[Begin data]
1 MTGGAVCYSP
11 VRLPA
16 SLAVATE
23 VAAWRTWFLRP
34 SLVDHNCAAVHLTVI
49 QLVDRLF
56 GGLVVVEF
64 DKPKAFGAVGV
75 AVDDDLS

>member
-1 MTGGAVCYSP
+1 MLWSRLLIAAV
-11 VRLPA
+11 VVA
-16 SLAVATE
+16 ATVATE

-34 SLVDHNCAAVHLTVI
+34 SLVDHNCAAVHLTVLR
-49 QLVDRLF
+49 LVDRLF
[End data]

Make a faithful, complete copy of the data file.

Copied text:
1 MTGGAVCYSP
11 VRLPA
16 SLAVATE
23 VAAWRTWFLRP
34 SLVDHNCAAVHLTVI
49 QLVDRLF
56 GGLVVVEF
64 DKPKAFGAVGV
75 AVDDDLS

>member
-1 MTGGAVCYSP
+1 MLWSRLLIAAV
-11 VRLPA
+11 VVA
-16 SLAVATE
+16 ATVATE

-34 SLVDHNCAAVHLTVI
+34 SLVDHNCAAVHLTVLR
-49 QLVDRLF
+49 LVDRLF